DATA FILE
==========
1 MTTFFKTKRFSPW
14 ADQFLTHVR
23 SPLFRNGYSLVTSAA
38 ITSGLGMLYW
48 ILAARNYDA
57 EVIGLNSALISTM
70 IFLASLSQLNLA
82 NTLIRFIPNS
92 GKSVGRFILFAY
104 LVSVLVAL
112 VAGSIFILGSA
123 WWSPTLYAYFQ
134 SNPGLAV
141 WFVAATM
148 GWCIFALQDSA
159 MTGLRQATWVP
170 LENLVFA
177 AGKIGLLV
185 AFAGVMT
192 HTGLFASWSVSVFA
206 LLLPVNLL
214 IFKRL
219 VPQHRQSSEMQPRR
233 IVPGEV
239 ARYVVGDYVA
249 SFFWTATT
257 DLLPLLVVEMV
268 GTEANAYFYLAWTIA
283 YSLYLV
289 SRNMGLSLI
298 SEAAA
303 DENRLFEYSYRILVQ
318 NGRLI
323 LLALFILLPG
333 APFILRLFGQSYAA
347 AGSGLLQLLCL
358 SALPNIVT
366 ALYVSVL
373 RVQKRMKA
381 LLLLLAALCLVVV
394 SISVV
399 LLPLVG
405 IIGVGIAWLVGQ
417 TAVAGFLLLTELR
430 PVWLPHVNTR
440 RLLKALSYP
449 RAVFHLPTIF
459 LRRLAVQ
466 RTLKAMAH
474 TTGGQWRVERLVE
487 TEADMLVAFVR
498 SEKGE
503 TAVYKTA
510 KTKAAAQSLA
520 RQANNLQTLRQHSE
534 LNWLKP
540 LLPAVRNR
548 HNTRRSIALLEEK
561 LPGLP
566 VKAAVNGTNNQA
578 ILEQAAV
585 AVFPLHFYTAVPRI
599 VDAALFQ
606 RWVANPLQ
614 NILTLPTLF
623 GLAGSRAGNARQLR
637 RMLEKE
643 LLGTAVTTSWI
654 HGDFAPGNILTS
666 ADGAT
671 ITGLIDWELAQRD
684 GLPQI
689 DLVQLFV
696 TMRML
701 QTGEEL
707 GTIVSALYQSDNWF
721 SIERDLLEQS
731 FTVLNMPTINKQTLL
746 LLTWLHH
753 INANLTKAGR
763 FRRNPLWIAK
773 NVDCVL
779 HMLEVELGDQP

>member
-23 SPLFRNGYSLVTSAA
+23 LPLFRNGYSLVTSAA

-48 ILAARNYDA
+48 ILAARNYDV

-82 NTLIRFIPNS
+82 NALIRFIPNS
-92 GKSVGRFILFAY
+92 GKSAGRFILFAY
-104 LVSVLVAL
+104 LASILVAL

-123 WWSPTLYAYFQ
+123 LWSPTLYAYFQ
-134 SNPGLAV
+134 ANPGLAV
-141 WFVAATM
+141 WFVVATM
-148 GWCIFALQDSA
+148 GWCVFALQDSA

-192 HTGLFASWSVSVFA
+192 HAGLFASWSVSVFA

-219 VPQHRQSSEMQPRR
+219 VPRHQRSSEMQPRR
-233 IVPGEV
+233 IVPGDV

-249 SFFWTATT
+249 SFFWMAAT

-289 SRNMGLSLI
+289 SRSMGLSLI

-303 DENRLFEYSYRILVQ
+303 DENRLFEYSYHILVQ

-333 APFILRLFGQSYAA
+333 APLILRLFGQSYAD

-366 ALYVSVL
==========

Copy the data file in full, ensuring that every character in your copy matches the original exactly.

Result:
1 MTTFFKTKRFSPW
14 ADQFLTHVR
23 SPLFRNGYSLVTSAA
38 ITSGLGMLYW
48 ILAARNYDA
57 EVIGLNSALISTM
70 IFLASLSQLNLA
82 NTLIRFIPNS
92 GKSVGRFILFAY
104 LVSVLVAL
112 VAGSIFILGSA
123 WWSPTLYAYFQ
134 SNPGLAV
141 WFVAATM
148 GWCIFALQDSA
159 MTGLRQATWVP
170 LENLVFA
177 AGKIGLLV
185 AFAGVMT
192 HTGLFASWSVSVFA
206 LLLPVNLL
214 IFKRL
219 VPQHRQSSEMQPRR
233 IVPGEV
239 ARYVVGDYVA
249 SFFWTATT
257 DLLPLLVVEMV
268 GTEANAYFYLAWTIA
283 YSLYLV
289 SRNMGLSLI
298 SEAAA
303 DENRLFEYSYRILVQ
318 NGRLI
323 LLALFILLPG
333 APFILRLFGQSYAA
347 AGSGLLQLLCL
358 SALPNIVT
366 ALYVSVL
373 RVQKRMKA
381 LLLLLAALCLVVV
394 SISVV
399 LLPLVG
405 IIGVGIAWLVGQ
417 TAVAGFLLLTELR
430 PVWLPHVNTR
440 RLLKALSYP
449 RAVFHLPTIF
459 LRRLAVQ
466 RTLKAMAH
474 TTGGQWRVERLVE
487 TEADMLVAFVR
498 SEKGE
503 TAVYKTA
510 KTKAAAQSLA
520 RQANNLQTLRQHSE
534 LNWLKP
540 LLPAVRNR
548 HNTRRSIALLEEK
561 LPGLP
566 VKAAVNGTNNQA
578 ILEQAAV
585 AVFPLHFYTAVPRI
599 VDAALFQ
606 RWVANPLQ
614 NILTLPTLF
623 GLAGSRAGNARQLR
637 RMLEKE
643 LLGTAVTTSWI
654 HGDFAPGNILTS
666 ADGAT
671 ITGLIDWELAQRD
684 GLPQI
689 DLVQLFV
696 TMRML
701 QTGEEL
707 GTIVSALYQSDNWF
721 SIERDLLEQS
731 FTVLNMPTINKQTLL
746 LLTWLHH
753 INANLTKAGR
763 FRRNPLWIAK
773 NVDCVL
779 HMLEVELGDQP

>member
-23 SPLFRNGYSLVTSAA
+23 LPLFRNGYSLVTSAA

-48 ILAARNYDA
+48 ILAARNYDV

-82 NTLIRFIPNS
+82 NALIRFIPNS
-92 GKSVGRFILFAY
+92 GKSAGRFILFAY
-104 LVSVLVAL
+104 LASILVAL

-123 WWSPTLYAYFQ
+123 LWSPTLYAYFQ
-134 SNPGLAV
+134 ANPGLAV
-141 WFVAATM
+141 WFVVATM
-148 GWCIFALQDSA
+148 GWCVFALQDSA

-192 HTGLFASWSVSVFA
+192 HAGLFASWSVSVFA

-219 VPQHRQSSEMQPRR
+219 VPRHQRSSEMQPRR
-233 IVPGEV
+233 IVPGDV

-249 SFFWTATT
+249 SFFWMAAT

-289 SRNMGLSLI
+289 SRSMGLSLI

-303 DENRLFEYSYRILVQ
+303 DENRLFEYSYHILVQ

-333 APFILRLFGQSYAA
+333 APLILRLFGQSYAD

-366 ALYVSVL